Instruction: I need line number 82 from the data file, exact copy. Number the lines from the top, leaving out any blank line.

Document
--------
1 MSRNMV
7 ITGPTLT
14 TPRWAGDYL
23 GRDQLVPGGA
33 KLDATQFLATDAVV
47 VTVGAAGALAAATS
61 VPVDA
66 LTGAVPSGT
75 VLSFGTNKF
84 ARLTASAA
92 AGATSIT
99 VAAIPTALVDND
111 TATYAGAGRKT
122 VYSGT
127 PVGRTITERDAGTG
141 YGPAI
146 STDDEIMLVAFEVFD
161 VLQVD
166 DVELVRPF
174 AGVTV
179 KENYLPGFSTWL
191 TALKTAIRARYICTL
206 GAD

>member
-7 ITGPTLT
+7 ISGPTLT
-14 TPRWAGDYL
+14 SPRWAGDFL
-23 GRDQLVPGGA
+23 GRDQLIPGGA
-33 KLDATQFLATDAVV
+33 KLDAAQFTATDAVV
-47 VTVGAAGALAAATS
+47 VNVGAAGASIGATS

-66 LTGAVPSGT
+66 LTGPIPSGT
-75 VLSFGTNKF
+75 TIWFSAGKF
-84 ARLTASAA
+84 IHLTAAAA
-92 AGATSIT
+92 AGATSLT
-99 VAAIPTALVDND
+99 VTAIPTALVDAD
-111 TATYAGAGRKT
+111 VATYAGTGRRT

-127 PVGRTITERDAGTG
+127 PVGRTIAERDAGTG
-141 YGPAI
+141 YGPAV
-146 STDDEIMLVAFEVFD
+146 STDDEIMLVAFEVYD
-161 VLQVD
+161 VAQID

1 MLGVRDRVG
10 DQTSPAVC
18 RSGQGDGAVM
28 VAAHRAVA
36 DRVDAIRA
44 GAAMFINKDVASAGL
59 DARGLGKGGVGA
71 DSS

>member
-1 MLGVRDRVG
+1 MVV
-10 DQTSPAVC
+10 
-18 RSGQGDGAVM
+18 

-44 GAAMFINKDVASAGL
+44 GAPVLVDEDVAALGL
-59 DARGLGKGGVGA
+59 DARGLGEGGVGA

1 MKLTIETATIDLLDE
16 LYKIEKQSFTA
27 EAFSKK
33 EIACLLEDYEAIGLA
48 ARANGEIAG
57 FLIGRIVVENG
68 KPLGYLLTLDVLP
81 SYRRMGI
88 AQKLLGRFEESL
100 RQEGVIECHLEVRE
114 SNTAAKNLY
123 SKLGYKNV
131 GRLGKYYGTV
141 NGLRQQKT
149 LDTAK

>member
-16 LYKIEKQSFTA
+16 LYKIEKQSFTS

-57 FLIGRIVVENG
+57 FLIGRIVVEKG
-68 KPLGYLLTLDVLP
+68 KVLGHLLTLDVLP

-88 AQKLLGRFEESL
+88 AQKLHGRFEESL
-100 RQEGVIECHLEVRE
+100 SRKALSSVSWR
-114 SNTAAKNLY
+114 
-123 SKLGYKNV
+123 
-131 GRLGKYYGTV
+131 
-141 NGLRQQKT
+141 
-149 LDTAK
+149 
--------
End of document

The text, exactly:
88 AQKLLGRFEESL